The book is an account of a French merchant, colonial administrator and explorer telling of his experiences travelling around the world, with particular chapters devoted to cataloguing and comparing regional customs and beliefs in Northern Africa, Asia and Europe. D’Aramitz relishes in describing what appear to be outlandish (possibly fictional) practices concerning farming and hunting; however, these are interspersed with dramatic and chilling folk customs that have the ring of authenticity. A number of apparent medieval rituals, stemming from the south of France, are shown to have dark and murderous origins.

Book of Dyzan

English, author/translator unknown, reputedly of ancient origin. Quarto, bound in goatskin, woven papers, distinct smell of sulphur.

Recovered by Jude Gregson from the secret room in the basement of the Penhew Foundation. As it is a handwritten document in some ancient English dialect, he couldn’t make any sense of it.

Mythos Artefacts

Strange and eldritch items you have picked up during your investigations :

From Mukunga M’Dari’s shabby East-Side room in New York

Three vials of a strange amber liquid

Rashkolnikov opened one of the bottles and had a chemist analyse it, but they were unable to determine what it was. Rashkolnikov drank the rest of the bottle, but this did not reveal what the liquid is either.

From the Ju-Ju House

A carved wooden African mask

It has four hideous faces perched atop a thick, corded neck with a basket-like reed, feather and fabric collar which would hide the wearer’s face.

A burnished copper bowl

Etched with unrecognisable runes and signs.

A headband of grey metal

Various cuneiform-like runes are scratched into the surface of this heavy, curiously-warm metal band.

From the secret room in the basement of the Penhew Foundation


Basile Lerouc recovered several paintings which appear to be in an Egyptian style. The subjects of the paintings are (a) a dark winged thing, leprous and scaly; (b) a winged hulking beast, with a dragon-like tail and a fang-ringed jaw, (c) a group of prowling human-like beings, whose eyes are far too big upon disfigured faces, (d) many red-orange coloured bursts of light, gathering around a tall, dark humanoid, who appears to be on fire.

A 16-inch high sculpture of a fat, dragon-like figure

The head is fringed with tentacles. Jack took this. When he picked it up, an odd tingle passed through his arms and torso.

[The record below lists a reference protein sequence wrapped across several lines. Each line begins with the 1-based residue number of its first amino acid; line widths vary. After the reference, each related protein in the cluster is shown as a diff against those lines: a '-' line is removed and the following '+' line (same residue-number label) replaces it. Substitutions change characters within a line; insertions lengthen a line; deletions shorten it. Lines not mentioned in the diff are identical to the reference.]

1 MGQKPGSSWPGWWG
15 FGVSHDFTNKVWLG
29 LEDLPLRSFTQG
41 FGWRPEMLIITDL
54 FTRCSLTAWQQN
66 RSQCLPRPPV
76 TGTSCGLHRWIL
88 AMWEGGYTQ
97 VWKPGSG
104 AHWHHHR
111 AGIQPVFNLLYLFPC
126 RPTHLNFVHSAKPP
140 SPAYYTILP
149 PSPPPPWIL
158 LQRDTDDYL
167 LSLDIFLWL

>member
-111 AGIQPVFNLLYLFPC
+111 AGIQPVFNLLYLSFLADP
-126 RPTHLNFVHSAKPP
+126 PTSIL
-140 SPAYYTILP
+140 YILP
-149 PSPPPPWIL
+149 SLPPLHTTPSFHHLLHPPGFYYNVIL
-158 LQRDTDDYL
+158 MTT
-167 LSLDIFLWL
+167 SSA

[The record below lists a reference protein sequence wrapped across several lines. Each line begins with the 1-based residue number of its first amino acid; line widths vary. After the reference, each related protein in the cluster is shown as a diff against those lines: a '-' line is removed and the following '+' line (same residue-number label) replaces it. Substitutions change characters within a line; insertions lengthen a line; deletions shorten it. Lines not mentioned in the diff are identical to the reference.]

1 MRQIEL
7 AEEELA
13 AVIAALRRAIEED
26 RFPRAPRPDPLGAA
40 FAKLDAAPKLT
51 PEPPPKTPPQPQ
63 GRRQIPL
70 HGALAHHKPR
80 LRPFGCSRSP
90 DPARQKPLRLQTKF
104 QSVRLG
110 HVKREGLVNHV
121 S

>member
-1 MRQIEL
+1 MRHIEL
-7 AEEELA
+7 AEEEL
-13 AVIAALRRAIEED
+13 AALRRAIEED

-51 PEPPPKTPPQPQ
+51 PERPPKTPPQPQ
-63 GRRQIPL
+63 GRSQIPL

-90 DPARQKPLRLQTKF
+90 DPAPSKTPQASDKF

Two ornate silver daggers

Daniel Masters picked these up. He gave one to Frank Johnson.

Scroll written in Old English

It appears to be a poem of praise to the entity known as the Sand Bat. Dorothy took this. There are also two scrolls written in Medieval French, which mention someone (or something) called the Lord of the Woods.

A Small Stone Jar

It contains a quantity of black-grey dust, like ashes. Jude Gregson took this.

From Misr House

The Headdress of Eyes

A golden headdress in which hundreds of small eyes have been fashioned from gold. Each eye contains a precious gem of varied colour. Rashkolnikov is wearing it.

Boats available in Walton-on-the-Naze

Examples of the type of boat that was available in 1925 : Leader, a sailing boat, and Princess, a motorboat. There are fishing boats and pleasure boats.


Tuesday 3 March 1925

By the seaside

Daniel Masters and Cecil Goulding are enchanted by the quaint English seaside town with its long pier and stalls selling popcorn (closed), candyfloss (closed) and seaside rock with “Walton-on-the-Naze” embedded through its length (closed). They manage to find a man hiring deckchairs on this cold and drizzly March day, and content themselves with sitting on the beach under an umbrella.

After a cholesterol-packed Full English Breakfast in his B&B, Arthur Bell joins Daniel and Cecil on the beach, where he sits deep in thought as the rain drums on his umbrella. He frets about whether cultists might be infiltrating his company, Beyond the Seas. His secretary Amelia worries that the stress is getting to him—he seems to be acting a little paranoid. Amelia suggests that she should help with finding Misr House. “Hm, yes, sounds like a good idea,” murmurs Arthur, not really paying attention.